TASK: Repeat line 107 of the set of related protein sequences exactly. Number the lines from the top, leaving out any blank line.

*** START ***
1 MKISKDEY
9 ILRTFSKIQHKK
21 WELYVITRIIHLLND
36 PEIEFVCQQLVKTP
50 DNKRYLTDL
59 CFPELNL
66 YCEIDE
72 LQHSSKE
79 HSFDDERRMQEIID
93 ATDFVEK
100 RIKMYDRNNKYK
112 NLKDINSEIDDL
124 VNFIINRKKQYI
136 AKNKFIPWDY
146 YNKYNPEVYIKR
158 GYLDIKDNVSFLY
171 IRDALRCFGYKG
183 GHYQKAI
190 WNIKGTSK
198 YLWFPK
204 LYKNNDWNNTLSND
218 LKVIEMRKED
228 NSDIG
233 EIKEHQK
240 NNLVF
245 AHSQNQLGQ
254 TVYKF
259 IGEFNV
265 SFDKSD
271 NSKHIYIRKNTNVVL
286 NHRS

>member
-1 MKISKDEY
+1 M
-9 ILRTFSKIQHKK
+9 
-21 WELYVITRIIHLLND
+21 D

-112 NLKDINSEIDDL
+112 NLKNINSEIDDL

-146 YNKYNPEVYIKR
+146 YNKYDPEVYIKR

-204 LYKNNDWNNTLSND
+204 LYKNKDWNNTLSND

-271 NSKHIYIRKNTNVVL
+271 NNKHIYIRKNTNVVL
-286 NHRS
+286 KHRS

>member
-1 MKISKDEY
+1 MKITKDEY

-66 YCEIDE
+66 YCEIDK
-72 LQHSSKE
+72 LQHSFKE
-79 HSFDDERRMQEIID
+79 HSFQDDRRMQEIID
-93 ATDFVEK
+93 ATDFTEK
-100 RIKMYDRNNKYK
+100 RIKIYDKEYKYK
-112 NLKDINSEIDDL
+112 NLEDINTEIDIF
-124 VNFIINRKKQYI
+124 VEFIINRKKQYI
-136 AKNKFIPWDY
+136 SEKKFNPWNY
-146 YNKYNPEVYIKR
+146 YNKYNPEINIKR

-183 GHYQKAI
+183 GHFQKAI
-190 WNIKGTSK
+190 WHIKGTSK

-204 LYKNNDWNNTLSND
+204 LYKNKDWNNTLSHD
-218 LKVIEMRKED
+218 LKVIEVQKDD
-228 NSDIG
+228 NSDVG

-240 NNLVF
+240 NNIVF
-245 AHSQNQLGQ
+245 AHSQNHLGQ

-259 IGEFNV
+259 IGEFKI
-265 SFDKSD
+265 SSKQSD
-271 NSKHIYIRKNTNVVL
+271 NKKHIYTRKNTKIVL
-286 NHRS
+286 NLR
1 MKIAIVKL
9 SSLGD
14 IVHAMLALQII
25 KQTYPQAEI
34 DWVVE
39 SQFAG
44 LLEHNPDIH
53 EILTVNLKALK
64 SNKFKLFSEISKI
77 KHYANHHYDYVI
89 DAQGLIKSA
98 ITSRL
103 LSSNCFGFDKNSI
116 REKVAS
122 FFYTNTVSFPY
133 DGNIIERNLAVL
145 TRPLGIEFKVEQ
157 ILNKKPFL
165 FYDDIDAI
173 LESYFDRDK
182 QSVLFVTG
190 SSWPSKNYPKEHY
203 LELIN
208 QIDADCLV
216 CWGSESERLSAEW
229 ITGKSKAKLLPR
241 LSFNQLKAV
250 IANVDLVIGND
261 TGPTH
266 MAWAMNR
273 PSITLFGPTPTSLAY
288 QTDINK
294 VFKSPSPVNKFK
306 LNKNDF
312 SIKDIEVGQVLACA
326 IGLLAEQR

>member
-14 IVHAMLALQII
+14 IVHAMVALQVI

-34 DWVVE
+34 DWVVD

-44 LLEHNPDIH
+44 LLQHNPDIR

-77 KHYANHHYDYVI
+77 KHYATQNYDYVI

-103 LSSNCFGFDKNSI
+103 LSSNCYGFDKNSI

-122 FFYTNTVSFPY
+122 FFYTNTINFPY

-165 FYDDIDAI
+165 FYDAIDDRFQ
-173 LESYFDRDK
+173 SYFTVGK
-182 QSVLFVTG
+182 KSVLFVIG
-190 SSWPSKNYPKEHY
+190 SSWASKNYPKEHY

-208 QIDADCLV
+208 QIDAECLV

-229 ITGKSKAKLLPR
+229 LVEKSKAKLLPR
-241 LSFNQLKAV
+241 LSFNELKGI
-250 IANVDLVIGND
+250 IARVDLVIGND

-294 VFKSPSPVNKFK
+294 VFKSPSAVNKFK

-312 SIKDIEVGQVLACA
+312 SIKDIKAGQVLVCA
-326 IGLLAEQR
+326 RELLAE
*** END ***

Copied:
133 DGNIIERNLAVL